Florida lawmakers have passed a bill to ban delta-8 and THC products and establish other restrictions on the state’s hemp industry, sending the bill to Gov. Ron DeSantis (R) for his signature, the Tampa Bay Times reports.

The bill, which unanimously passed the Senate in February, would also ban delta-10 THC and hemp-infused gummies, tinctures, and vaporizer products. Under the proposal, any retail hemp products would have their THC content capped at 5 milligrams per serving or 50 milligrams per package. Product packaging perceived as appealing to children would also be banned under the proposal.

Hemp entrepreneur JJ Coombs said in the report that under the new rules, he would likely need to move his three hemp businesses — which account for 150 full-time positions — out of Florida.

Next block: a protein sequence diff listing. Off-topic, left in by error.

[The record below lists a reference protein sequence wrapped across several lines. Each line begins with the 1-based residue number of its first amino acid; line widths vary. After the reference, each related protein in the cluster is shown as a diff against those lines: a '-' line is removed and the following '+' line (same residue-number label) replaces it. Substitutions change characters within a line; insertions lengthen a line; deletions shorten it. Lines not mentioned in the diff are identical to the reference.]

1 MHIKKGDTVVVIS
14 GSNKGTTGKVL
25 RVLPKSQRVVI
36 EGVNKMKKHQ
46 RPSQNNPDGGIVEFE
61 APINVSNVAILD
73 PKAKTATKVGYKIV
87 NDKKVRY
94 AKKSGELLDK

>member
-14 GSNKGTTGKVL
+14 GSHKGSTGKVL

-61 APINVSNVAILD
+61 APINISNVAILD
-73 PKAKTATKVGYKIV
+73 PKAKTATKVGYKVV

“[The bill] hands over our industry to the black market, to dispensaries and to out-of-state manufacturers that are still shipping into the state of Florida.” — Coombs, via Tampa Bay Times

Florida’s hemp industry currently employs about 100,000 state residents, the report said.

Meanwhile, voters may get the chance to pass a Cannabis legalization constitutional amendment this November if the state Supreme Court allows it after the attorney general challenged the ballot question last year. The court is still deciding the case but the governor said he expects the question will be allowed to go to voters.

A recent study found that delta-8 hemp products are far more popular in states that have yet to legalize adult-use Cannabis, suggesting that federal Cannabis reforms would drastically reduce demand for synthetically produced cannabinoids.

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